As Mayor Luke Ravenstahl acknowledged when he recently announced the city's Snow Angels program to enlist volunteers, hale people with snow shovels have been helping neighbors dig out for years.
Sometimes it takes an official nudge to get people who want to be helpful to actually be helpful. Adequate numbers of volunteers are hard to come by.
But the greater good a few can do has been borne out on street after street in this soulful 'Burgh. The greater good -- not me but my street, not my street but my city, not my city but my country -- has been on my mind lately and not just because national politics has taken leave of such sensibilities.
Everywhere I go, I see fewer people who are here now and more of all ages in the hyper-interior lockdown of ear buds and mobile-phone obsession. This addiction amazes me and makes me wonder what it bodes for the greater good.
In tributes to President John F. Kennedy on the anniversary of his assassination last week, his most memorable quote (unless you're a native of Berlin) was repeated: "Ask not what your country can do for you; ask what you can do for your country."
The author of a recent book about Kennedy, Chris Matthews made the point that no president has asked us to sacrifice since then, although Jimmy Carter did ask us to turn thermostats down. That didn't go over too well. I believe he also asked us to drive less. Not to put too fine a point on his decline, but ultimately Mr. Carter was attacked by a swamp rabbit.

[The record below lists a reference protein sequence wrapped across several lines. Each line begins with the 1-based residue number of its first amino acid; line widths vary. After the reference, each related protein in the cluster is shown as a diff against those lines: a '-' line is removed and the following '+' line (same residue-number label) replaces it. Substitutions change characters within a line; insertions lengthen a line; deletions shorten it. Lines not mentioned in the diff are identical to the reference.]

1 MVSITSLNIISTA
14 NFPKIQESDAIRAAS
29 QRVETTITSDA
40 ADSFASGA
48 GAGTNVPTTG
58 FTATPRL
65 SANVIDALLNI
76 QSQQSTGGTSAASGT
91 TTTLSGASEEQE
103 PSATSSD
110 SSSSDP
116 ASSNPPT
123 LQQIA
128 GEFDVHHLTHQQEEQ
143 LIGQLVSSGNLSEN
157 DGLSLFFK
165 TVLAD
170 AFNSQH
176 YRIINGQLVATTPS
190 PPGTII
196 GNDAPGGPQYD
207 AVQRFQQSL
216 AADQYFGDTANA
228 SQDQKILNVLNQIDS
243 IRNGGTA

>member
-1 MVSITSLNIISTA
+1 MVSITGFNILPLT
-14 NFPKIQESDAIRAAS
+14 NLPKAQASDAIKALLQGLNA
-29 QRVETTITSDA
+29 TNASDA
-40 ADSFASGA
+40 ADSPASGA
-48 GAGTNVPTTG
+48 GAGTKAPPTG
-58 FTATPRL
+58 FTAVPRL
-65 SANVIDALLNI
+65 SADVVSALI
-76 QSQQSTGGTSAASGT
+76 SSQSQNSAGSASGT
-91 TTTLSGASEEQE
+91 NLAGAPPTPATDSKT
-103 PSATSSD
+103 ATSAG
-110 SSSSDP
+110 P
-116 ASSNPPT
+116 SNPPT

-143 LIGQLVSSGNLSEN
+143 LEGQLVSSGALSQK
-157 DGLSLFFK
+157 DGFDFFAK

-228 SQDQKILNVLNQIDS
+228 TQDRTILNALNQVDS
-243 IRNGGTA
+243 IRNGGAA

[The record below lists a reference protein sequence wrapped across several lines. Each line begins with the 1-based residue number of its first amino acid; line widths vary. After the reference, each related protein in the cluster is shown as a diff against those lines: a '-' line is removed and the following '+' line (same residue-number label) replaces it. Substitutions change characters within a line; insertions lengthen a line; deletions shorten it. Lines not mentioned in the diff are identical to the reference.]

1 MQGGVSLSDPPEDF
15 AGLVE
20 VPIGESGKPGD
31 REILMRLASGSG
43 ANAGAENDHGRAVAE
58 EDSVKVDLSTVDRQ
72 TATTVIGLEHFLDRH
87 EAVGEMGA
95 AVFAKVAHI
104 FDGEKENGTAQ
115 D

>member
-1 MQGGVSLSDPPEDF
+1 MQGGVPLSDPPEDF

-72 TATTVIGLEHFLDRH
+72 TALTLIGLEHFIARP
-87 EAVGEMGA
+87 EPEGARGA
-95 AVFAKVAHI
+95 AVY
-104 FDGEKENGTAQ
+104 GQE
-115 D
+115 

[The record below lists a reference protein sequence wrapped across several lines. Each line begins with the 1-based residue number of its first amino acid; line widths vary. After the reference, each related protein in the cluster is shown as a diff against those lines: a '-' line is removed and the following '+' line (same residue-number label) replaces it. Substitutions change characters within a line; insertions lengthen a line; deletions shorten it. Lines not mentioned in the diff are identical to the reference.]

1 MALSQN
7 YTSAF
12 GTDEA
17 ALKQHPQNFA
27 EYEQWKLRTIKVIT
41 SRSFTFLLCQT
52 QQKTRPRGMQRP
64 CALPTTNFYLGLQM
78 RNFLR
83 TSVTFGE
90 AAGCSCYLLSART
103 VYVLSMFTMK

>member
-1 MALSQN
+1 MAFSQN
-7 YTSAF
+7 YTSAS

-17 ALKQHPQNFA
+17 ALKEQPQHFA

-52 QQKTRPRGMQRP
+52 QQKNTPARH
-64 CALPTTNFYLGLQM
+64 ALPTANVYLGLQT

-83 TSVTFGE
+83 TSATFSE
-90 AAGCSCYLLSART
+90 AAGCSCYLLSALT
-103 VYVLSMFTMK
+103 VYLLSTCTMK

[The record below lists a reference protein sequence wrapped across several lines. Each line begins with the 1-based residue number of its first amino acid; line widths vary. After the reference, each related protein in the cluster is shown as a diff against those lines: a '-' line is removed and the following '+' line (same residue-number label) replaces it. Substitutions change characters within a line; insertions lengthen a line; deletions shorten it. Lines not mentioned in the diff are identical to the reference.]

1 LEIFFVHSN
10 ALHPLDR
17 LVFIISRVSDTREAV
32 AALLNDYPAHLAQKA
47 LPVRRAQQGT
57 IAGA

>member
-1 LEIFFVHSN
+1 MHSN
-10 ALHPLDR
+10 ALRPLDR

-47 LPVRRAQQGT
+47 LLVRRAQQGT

Fortunately, sacrifice still has a pulse in local neighborhoods.
We all know that when the city is challenged to clear the most heavily traveled streets of snow, crews won't get to our winding slopes and quiet side streets.
You want less government? You're getting it. You don't? Too bad. Whether we want to or not, we have to take control for the greater good.
Polish Hill's little snow brigade is a shining example of citizenry. For the past two winters, the Polish Hill Civic Association has organized shoveling to clear sidewalks and dig out hillside steps and bus stops.
"We also have people who automatically take care of their own streets," said Terry Doloughty, president of the civic association. "They just go out there and get it done."
Mr. Doloughty said he has circulated the mayor's Snow Angels initiative on Facebook and on blogski.phcapgh.org.
"When we had the grand blizzard, we knew the city would be overtaxed and that our only way was a simple answer -- ourselves. We shoveled down to Liberty Avenue and to our businesses to keep the neighborhood functional. We were a 100 percent pedestrian neighborhood for a few days."
That infamous Snowmageddon weekend of Feb. 5-7, 2010, gave many the incentive to act. It brought out people who wanted to do something useful and who care for their neighbors. Besides gratitude, they also got camaraderie.
"During the big blizzard, we saw a lot of younger people who have moved to our street shoveling sidewalks and meeting older neighbors," said Lauren Byrne, who lives on Bruce Street in Middle Lawrenceville and is executive director of Lawrenceville United. "They became snow-buddies.
"Last winter, we organized it and made it an official program open to all residents of the neighborhood. We went to the senior center and got people signed up and did a call for volunteers and got 25 who signed up to 'adopt' close to 40 seniors. A lot of people did double and triple duty.
"One of our supervolunteers did three or four houses a day and asked if there were more seniors he could help."
All fervent wishes aside, the snow is coming, so if you are disposed to help others or need a snow angel, apply at your senior center, call 311 or visit pittsburghpa.gov/servepgh/snowangels. Recipients must be 60 or older or disabled. If able-bodied kin are near or you can afford private snow removal, please refrain from applying.
And angels, remember that whether you're official or not, you will make life more wonderful for your neighborhood this winter.